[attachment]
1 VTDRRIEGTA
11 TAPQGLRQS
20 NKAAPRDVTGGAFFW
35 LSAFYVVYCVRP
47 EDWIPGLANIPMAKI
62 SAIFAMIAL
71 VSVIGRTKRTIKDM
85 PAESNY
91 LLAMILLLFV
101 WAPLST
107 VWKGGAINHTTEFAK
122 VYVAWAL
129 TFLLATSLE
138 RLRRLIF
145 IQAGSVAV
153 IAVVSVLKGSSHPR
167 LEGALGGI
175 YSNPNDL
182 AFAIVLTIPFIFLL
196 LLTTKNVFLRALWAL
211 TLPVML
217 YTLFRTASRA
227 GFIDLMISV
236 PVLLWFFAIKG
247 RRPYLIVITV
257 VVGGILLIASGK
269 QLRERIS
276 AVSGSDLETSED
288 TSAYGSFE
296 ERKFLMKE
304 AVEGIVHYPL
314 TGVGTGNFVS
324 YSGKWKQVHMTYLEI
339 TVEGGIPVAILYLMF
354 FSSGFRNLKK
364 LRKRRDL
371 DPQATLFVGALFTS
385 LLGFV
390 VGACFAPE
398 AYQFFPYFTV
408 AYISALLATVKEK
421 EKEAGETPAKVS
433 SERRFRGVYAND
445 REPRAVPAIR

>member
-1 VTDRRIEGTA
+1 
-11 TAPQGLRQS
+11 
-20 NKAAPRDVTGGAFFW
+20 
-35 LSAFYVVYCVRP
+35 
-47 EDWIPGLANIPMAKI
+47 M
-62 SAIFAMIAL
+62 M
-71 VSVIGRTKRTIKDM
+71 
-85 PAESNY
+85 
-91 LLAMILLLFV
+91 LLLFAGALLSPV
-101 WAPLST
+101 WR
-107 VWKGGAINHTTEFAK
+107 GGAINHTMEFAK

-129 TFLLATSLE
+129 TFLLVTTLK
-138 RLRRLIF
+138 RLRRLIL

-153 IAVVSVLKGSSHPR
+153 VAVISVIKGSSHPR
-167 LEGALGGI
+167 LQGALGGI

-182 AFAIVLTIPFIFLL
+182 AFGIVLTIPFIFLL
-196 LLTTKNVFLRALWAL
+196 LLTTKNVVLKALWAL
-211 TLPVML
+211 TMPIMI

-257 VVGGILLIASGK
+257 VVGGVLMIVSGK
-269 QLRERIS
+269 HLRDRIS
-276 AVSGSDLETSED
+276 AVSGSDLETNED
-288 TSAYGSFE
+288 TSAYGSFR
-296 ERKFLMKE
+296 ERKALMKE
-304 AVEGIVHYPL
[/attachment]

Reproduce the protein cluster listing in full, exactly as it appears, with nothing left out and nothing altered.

1 VTDRRIEGTA
11 TAPQGLRQS
20 NKAAPRDVTGGAFFW
35 LSAFYVVYCVRP
47 EDWIPGLANIPMAKI
62 SAIFAMIAL
71 VSVIGRTKRTIKDM
85 PAESNY
91 LLAMILLLFV
101 WAPLST
107 VWKGGAINHTTEFAK
122 VYVAWAL
129 TFLLATSLE
138 RLRRLIF
145 IQAGSVAV
153 IAVVSVLKGSSHPR
167 LEGALGGI
175 YSNPNDL
182 AFAIVLTIPFIFLL
196 LLTTKNVFLRALWAL
211 TLPVML
217 YTLFRTASRA
227 GFIDLMISV
236 PVLLWFFAIKG
247 RRPYLIVITV
257 VVGGILLIASGK
269 QLRERIS
276 AVSGSDLETSED
288 TSAYGSFE
296 ERKFLMKE
304 AVEGIVHYPL
314 TGVGTGNFVS
324 YSGKWKQVHMTYLEI
339 TVEGGIPVAILYLMF
354 FSSGFRNLKK
364 LRKRRDL
371 DPQATLFVGALFTS
385 LLGFV
390 VGACFAPE
398 AYQFFPYFTV
408 AYISALLATVKEK
421 EKEAGETPAKVS
433 SERRFRGVYAND
445 REPRAVPAIR

>member
-1 VTDRRIEGTA
+1 
-11 TAPQGLRQS
+11 
-20 NKAAPRDVTGGAFFW
+20 
-35 LSAFYVVYCVRP
+35 
-47 EDWIPGLANIPMAKI
+47 M
-62 SAIFAMIAL
+62 M
-71 VSVIGRTKRTIKDM
+71 
-85 PAESNY
+85 
-91 LLAMILLLFV
+91 LLLFAGALLSPV
-101 WAPLST
+101 WR
-107 VWKGGAINHTTEFAK
+107 GGAINHTMEFAK

-129 TFLLATSLE
+129 TFLLVTTLK
-138 RLRRLIF
+138 RLRRLIL

-153 IAVVSVLKGSSHPR
+153 VAVISVIKGSSHPR
-167 LEGALGGI
+167 LQGALGGI

-182 AFAIVLTIPFIFLL
+182 AFGIVLTIPFIFLL
-196 LLTTKNVFLRALWAL
+196 LLTTKNVVLKALWAL
-211 TLPVML
+211 TMPIMI

-257 VVGGILLIASGK
+257 VVGGVLMIVSGK
-269 QLRERIS
+269 HLRDRIS
-276 AVSGSDLETSED
+276 AVSGSDLETNED
-288 TSAYGSFE
+288 TSAYGSFR
-296 ERKFLMKE
+296 ERKALMKE
-304 AVEGIVHYPL